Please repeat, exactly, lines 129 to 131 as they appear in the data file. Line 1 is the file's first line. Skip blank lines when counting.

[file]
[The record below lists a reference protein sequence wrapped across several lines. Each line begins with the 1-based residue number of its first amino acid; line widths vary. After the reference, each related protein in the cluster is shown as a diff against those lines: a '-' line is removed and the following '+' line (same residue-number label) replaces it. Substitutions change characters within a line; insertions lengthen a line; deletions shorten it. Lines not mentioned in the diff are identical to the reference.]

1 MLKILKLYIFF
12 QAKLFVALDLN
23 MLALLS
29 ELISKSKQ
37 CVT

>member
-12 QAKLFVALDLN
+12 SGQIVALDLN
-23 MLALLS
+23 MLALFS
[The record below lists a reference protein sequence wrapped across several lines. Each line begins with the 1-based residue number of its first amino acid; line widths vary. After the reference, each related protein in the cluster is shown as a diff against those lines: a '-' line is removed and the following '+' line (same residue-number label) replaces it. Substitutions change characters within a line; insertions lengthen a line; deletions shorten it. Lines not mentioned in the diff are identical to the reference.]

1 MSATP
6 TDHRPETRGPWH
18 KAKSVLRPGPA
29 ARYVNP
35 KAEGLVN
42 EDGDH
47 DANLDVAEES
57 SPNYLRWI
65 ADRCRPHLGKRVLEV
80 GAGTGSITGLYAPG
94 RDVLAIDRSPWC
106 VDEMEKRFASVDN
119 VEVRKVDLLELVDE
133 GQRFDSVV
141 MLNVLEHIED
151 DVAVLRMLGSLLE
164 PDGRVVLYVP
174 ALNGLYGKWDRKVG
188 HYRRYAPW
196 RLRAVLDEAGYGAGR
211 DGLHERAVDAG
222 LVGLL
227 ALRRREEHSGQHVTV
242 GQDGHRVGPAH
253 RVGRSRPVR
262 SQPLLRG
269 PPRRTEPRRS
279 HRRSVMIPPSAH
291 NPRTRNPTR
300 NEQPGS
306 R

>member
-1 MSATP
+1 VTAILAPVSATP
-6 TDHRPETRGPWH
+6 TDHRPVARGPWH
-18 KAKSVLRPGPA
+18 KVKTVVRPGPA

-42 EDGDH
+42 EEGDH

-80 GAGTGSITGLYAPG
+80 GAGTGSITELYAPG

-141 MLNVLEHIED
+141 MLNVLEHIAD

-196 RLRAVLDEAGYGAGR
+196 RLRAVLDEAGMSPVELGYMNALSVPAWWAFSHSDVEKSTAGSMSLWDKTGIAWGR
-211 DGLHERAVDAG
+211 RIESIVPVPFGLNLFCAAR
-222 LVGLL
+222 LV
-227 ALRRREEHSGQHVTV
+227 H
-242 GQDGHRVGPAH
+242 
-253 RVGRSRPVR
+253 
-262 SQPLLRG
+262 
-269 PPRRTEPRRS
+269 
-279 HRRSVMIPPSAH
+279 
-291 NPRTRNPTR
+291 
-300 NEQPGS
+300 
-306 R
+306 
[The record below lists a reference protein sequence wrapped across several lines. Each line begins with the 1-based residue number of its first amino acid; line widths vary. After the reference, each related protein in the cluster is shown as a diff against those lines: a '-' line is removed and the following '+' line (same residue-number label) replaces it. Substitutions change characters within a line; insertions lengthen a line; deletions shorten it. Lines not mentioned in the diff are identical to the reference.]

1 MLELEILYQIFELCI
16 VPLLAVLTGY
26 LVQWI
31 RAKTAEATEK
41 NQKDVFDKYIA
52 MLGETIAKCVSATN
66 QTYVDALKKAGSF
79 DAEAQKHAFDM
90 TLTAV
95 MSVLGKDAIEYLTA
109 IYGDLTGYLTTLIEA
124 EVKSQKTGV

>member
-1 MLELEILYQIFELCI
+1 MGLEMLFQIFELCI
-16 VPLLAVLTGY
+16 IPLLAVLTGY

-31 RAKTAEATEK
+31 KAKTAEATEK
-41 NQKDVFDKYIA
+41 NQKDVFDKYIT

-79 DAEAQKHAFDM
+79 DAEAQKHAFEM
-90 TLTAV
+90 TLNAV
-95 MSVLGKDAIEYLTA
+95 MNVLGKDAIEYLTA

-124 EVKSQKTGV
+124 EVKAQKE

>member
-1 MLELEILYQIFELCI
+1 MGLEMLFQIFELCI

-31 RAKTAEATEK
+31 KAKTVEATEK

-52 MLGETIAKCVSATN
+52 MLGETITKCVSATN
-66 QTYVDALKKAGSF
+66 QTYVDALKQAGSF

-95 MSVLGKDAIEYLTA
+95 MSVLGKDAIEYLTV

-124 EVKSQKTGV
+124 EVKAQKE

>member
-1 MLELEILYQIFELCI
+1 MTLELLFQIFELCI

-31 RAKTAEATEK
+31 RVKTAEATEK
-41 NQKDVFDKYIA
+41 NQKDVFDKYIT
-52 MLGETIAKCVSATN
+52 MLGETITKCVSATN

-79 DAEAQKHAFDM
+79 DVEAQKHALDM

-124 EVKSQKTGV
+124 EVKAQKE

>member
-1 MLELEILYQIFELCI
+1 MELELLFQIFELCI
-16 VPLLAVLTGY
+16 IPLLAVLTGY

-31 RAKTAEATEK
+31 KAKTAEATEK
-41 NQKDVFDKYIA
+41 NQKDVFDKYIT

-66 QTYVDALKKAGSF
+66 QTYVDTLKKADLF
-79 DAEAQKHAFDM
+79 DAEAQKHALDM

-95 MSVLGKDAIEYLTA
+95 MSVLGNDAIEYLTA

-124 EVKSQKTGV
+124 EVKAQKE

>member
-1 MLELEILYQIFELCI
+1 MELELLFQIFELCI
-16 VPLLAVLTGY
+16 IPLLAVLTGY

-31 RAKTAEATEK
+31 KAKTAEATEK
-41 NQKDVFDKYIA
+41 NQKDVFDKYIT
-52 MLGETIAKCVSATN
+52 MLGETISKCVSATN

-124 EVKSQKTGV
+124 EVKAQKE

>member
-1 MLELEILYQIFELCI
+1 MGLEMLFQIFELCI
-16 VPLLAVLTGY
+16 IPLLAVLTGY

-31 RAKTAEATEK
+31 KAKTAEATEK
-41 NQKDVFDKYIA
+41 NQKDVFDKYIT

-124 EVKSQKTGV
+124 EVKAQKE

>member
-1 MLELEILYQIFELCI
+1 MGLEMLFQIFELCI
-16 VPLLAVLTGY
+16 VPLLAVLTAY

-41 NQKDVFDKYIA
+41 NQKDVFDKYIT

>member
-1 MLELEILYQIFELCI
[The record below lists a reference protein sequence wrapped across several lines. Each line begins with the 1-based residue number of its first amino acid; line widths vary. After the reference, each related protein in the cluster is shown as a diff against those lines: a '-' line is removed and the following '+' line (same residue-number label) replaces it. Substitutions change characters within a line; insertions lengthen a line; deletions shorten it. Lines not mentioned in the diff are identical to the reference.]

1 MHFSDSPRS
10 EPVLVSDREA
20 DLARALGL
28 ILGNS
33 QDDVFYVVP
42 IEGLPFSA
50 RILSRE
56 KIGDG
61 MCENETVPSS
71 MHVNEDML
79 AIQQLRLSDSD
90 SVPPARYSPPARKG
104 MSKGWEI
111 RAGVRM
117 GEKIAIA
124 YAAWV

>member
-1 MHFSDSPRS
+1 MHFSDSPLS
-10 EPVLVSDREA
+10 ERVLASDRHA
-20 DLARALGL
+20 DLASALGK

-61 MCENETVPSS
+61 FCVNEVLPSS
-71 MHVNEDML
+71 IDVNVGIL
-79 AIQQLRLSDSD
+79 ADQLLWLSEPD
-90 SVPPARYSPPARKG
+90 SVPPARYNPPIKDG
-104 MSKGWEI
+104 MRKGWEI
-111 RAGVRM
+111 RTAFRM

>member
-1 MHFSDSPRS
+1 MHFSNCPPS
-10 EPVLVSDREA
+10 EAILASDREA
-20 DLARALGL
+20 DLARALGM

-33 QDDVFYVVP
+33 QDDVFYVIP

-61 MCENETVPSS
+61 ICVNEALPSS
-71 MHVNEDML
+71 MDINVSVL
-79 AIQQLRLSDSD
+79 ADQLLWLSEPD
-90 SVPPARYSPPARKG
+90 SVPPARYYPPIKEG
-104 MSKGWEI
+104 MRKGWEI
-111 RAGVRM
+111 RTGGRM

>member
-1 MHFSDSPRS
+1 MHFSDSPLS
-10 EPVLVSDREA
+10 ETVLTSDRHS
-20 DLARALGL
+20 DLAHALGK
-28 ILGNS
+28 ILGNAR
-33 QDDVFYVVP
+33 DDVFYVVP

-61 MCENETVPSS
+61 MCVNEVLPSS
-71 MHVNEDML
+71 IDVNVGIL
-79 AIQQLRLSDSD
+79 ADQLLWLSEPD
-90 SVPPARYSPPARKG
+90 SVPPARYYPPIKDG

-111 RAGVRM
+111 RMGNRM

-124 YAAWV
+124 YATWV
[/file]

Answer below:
-41 NQKDVFDKYIA
+41 NQKDVFDKYIT
-52 MLGETIAKCVSATN